The 500 Mile Electric Car Battery

By Bill Moore

Posted: 03 Oct 2009

IBM's Battery 500 Project aims to increase the energy density of electric car batteries by a factor of ten by exploiting nano technology to develop a lithium-air battery that could propel a family-size sedan 300-500 miles, enough to rival the best gasoline engine.

It kicked-off the project at its Almaden Laboratory in San Jose, California. The accompanying video features some of the researchers to participated in the meeting, including "Two Million Cars" author and UC Davis professor Dan Sperling.

The challenge is that lithium can violently react with water vapor in the atmosphere. Writes R. Colin Johnson in Smarter Technology:

Lithium-air batteries are unique in that instead of being a sealed system, they couple to atmospheric oxygen—essentially harnessing the oxygen in the air as the cathode of the battery. Since oxygen enters the battery on-demand, it offers an essentially unlimited amount of reactant, metered only by the surface area of its electrodes. IBM believes its nanoscale semiconductor fabrication techniques can increase the surface area of the lithium-air battery's electrodes by at least 100 times, enabling them to meet the goals of the project.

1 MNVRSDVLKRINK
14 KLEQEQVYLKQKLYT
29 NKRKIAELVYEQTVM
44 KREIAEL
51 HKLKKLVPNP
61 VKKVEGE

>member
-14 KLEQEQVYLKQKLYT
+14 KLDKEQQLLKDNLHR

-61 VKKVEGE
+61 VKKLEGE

IBM engineers see this as a two-three year science project that will involve tapping the computational power its super computers to help understand and eventually develop manufacturing processes for their 500 mile battery.

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